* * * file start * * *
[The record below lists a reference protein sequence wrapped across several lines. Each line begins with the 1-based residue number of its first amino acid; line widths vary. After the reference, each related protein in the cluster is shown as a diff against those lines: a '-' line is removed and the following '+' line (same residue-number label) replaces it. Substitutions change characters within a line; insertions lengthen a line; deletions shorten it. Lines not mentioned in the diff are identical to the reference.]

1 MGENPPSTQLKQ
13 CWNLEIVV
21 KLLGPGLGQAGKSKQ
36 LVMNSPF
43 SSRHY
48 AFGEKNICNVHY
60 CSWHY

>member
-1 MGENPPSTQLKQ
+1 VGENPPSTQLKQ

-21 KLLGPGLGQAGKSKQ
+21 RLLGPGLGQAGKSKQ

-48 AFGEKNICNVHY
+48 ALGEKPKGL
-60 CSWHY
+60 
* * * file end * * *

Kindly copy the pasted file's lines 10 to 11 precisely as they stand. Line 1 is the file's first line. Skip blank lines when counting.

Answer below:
-1 MGENPPSTQLKQ
+1 VGENPPSTQLKQ